Arshia Sattar astutely decodes dharma in her new collection of Ramayana essays.
In their effort to find audiences, Ramanand Sagar and religious right-wing forces rid the Ramayana of ambivalence. In their telling, Rama was never prone to doubt. His actions were dictated by a kind of moral certitude that divinity readily affords. Thinking of Rama first as man, Arshia Sattar has always sought to understand more fully the king who ruled from Ayodhya. With Maryada, Sattar forwards that project. She again rescues the Ramayana from that easy ‘good versus evil’ binary.
In the Mahabharata, the line separating right and wrong is blurred repeatedly. It becomes hard for its audience to clearly define dharma, the code that fashions conduct and cosmic balance. The Ramayana, Sattar says, makes dharma accessible to all. In its effort to make conspicuous that code which governs life, the epic, however, leaves its characters with a pressing problem: at any point, there is always more than one code to choose from.
By asking Dasharatha to crown Bharata, Kaikeyi ignores moral pressures to fulfil her dharma as a mother. By then sending Rama into exile, Dasharatha makes the pecking order of his dharmas clear, he is a husband before he is a father or king. With each of her essays in Maryada, Sattar leaves you pondering the difference between good and right, right and just. The Ramayana’s actors do struggle when balancing individual actions and social mores, but when Lakshmana disfigures Shurpanakha and Rama kills Vali, we see urban codes compete with those of the forest. One man’s dharma is often another being’s suffering.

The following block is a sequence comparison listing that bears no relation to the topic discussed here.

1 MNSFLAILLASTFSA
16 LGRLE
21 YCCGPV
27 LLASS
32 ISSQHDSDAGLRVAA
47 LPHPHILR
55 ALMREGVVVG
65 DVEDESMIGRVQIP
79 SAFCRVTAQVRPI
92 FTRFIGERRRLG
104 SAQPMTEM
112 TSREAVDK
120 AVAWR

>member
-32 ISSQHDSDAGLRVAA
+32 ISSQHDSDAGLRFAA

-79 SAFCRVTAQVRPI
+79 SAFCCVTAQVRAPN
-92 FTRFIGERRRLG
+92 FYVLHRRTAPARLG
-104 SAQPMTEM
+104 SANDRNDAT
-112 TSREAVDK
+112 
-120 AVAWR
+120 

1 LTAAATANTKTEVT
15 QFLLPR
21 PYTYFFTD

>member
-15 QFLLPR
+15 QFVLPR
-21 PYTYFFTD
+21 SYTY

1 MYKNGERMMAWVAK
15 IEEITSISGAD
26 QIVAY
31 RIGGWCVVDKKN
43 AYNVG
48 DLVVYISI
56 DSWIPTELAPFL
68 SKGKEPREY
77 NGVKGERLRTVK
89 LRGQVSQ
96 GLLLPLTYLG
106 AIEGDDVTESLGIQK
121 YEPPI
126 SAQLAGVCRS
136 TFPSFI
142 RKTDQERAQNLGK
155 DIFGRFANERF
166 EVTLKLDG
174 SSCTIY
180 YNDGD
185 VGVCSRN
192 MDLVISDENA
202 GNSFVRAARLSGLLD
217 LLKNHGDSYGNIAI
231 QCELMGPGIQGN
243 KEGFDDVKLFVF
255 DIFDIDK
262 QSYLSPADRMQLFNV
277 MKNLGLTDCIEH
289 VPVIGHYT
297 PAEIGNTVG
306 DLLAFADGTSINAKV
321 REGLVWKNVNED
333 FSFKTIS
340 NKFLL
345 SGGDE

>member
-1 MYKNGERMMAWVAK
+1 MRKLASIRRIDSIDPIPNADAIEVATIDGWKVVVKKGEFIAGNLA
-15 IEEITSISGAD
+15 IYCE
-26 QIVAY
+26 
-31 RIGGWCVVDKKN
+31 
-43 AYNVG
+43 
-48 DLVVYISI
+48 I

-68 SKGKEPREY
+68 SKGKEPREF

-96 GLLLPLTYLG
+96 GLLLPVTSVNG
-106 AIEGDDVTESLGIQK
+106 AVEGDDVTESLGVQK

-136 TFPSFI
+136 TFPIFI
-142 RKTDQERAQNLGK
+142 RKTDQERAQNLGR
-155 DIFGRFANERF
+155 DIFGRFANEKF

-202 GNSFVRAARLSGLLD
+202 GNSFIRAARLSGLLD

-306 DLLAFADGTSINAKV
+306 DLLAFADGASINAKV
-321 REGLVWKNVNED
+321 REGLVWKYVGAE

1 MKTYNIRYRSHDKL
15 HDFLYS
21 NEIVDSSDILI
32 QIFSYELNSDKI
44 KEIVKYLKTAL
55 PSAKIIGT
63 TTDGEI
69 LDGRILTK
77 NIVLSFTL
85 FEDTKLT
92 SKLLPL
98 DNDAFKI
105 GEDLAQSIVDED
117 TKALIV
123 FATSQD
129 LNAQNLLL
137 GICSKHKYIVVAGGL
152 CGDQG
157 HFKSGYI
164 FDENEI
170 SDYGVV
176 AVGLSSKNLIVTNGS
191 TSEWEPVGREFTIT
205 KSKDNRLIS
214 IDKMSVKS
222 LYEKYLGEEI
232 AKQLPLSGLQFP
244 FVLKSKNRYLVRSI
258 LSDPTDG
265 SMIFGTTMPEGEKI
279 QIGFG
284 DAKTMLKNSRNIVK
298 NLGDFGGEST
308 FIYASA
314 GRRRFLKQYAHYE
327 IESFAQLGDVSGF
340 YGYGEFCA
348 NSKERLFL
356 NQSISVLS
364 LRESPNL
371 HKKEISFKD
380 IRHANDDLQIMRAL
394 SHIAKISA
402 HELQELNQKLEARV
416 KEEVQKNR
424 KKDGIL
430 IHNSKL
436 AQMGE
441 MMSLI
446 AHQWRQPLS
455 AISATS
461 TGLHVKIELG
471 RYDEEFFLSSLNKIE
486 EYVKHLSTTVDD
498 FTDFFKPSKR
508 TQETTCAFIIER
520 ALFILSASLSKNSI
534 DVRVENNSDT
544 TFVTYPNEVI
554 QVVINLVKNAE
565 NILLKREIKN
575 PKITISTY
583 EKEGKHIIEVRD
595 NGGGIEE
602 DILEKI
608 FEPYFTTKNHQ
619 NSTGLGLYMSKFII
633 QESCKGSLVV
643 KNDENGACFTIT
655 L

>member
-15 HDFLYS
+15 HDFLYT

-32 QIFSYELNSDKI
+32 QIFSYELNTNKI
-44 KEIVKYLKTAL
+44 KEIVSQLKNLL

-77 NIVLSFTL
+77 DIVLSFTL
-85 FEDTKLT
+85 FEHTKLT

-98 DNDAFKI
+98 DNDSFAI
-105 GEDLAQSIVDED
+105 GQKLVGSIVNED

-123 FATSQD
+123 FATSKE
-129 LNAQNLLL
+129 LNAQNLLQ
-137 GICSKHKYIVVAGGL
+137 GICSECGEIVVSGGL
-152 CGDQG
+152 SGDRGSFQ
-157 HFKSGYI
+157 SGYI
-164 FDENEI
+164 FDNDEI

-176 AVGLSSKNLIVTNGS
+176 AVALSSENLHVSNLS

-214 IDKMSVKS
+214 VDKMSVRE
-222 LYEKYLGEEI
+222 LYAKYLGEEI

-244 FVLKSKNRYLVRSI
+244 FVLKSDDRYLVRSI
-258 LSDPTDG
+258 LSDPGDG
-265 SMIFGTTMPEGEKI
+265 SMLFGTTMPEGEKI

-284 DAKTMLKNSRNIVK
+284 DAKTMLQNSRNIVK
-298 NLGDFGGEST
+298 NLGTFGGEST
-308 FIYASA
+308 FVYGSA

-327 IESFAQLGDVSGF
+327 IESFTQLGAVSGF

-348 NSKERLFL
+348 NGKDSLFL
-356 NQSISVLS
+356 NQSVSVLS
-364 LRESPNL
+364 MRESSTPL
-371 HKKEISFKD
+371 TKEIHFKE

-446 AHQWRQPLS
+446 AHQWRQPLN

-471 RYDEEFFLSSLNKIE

Her chastity questioned time and again, Sita has become a mascot for many Ramayana critics. While Sattar does not offer absolution, she does persuade us to prize nuance over adjudication. She reminds us that Dasharatha’s judgement was clouded by his love for a woman. Rama was anxious about repeating his father’s mistake. “Rama,” she writes, “is the ideal man not in the sense that he does not make mistakes; he is the ideal man because it is he against whom all others are judged.” By searching for dharma in the Ramayana, Sattar does us all a favour. She makes Rama relatable again.